This is important, since some do, either because they feel the father is unfit, or rather not worry about forming a connection with someone they know little about. Many women have chosen to be single mothers, and not all by artificial insemination or by the consent of the male who provided the means for them to do so. This is not right ... fathers are not just sperm suppliers; they have a real interest, and an important one, to know who their children are. Society in general does as well in that if possible, two parents are often better than one. Therefore, the reason for the law is valid, and worthwhile. Nonetheless, the means is suspect.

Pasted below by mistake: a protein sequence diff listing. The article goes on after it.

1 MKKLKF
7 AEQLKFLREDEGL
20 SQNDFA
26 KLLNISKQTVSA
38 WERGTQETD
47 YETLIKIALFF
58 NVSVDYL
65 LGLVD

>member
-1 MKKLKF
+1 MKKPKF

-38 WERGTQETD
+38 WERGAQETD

As with notification and consent laws in matters of abortion, it must accepted that the woman has the greater burden to bear, and forcing the issue by law is troubling. Furthermore, if the law says you cannot force a pregnant woman to notify a father before an abortion, why is such a public (abortion notification means only the father would be contacted, not everyone who reads the paper) means to notify a father of a birth not a greater violation of privacy? It might also be dangerous, even in the mind of the pro-life movement (abortion, no notification, birth, forced notification of various communities). Why not just contact the potential fathers without the perhaps pointless publication requirement (many do not read such required legal notifications anyway)? This too might be seen as a violation of privacy, and women can lie, but I'm inclined to accept it because fathers do have a legal right over there child. Mothers do not have a right to hide children from their fathers without proof of harm, which is quite different from the right to control one's body in matters of abortion. The Florida policy however is just a bit much.